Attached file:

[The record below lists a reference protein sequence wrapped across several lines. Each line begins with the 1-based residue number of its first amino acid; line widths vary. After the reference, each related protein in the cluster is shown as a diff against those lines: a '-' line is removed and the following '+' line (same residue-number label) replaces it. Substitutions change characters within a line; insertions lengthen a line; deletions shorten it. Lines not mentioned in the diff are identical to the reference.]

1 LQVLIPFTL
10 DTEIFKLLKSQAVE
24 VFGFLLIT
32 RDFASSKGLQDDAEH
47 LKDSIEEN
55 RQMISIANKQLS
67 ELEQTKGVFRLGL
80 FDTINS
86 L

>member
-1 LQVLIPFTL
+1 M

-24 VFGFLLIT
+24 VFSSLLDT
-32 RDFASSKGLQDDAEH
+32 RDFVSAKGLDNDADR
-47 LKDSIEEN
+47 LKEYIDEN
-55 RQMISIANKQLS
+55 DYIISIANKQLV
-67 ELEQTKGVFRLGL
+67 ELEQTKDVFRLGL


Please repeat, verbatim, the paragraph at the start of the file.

[The record below lists a reference protein sequence wrapped across several lines. Each line begins with the 1-based residue number of its first amino acid; line widths vary. After the reference, each related protein in the cluster is shown as a diff against those lines: a '-' line is removed and the following '+' line (same residue-number label) replaces it. Substitutions change characters within a line; insertions lengthen a line; deletions shorten it. Lines not mentioned in the diff are identical to the reference.]